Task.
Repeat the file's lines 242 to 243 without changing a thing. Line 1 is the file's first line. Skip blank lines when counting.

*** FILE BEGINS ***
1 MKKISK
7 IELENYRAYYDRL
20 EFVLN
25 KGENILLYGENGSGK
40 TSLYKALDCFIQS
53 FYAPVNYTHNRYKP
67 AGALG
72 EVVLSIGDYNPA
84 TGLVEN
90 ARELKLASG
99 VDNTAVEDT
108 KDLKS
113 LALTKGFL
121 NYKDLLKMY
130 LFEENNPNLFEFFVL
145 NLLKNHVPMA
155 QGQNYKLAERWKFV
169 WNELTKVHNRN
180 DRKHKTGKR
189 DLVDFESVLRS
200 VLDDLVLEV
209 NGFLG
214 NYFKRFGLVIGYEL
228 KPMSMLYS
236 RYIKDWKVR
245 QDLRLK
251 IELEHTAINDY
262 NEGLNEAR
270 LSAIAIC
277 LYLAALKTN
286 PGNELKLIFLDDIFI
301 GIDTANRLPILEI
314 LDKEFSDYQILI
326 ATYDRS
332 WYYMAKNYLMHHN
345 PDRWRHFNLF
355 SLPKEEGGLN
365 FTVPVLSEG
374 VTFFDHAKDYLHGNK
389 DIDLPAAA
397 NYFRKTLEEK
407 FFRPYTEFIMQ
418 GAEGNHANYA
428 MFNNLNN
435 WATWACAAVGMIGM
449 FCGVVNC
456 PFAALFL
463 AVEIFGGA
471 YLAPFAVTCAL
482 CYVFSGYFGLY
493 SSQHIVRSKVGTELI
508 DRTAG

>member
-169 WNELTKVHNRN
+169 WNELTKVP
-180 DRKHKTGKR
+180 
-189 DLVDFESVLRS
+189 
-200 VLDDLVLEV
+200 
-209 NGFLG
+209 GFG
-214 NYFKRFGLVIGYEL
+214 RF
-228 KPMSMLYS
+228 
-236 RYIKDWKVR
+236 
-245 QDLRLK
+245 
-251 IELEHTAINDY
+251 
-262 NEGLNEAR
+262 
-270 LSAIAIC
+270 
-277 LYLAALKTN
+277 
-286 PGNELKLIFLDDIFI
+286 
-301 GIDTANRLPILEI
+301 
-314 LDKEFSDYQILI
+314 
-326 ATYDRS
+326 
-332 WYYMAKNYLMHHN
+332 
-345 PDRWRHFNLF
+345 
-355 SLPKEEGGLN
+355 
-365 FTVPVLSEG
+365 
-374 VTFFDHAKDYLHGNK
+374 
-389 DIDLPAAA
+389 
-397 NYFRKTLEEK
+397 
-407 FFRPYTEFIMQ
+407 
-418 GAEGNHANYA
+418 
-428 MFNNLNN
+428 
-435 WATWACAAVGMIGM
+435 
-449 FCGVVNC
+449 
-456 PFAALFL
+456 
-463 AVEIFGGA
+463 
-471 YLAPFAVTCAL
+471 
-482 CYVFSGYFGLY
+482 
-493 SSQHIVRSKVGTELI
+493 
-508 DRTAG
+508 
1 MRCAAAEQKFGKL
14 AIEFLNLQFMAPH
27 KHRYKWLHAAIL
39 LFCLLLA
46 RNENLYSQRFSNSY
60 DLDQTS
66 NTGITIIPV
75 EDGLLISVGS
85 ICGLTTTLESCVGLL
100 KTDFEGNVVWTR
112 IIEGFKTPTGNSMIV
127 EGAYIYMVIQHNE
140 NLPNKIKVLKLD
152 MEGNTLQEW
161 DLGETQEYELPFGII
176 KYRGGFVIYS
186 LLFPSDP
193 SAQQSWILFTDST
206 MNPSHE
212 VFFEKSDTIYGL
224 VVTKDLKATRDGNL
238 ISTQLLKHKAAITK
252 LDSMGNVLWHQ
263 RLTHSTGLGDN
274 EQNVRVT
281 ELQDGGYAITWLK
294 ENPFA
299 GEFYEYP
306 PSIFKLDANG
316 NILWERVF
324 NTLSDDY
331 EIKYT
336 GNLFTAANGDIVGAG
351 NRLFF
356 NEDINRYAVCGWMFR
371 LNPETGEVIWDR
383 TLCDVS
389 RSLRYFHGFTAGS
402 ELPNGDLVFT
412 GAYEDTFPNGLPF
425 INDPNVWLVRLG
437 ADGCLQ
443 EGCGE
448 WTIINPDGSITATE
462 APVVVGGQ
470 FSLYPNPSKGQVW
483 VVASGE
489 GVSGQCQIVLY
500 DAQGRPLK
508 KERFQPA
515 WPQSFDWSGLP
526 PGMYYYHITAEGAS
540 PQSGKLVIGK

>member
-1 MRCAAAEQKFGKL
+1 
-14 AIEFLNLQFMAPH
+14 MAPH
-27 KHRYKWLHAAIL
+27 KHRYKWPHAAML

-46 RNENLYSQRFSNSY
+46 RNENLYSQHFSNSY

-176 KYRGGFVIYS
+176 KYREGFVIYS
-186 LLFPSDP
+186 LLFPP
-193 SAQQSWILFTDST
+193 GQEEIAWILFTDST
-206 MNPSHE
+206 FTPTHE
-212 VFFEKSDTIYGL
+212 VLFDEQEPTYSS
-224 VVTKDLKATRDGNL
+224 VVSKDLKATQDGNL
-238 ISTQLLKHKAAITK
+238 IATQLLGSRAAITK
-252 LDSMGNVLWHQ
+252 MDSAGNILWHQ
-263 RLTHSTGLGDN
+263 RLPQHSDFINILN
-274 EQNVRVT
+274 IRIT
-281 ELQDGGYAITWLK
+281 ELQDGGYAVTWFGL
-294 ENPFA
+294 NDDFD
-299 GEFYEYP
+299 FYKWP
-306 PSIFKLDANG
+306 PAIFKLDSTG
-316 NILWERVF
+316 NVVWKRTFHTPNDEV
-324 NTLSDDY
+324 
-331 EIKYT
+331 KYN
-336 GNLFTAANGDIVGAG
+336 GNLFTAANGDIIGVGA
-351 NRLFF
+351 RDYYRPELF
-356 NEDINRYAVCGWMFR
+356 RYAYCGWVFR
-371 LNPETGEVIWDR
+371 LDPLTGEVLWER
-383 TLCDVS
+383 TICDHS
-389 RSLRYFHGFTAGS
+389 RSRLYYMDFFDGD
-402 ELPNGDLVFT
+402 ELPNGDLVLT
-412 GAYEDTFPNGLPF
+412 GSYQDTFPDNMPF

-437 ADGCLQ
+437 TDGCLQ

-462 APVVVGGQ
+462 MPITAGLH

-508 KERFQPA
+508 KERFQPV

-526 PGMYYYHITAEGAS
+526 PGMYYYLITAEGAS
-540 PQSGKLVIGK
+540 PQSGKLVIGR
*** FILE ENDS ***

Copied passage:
-526 PGMYYYHITAEGAS
+526 PGMYYYLITAEGAS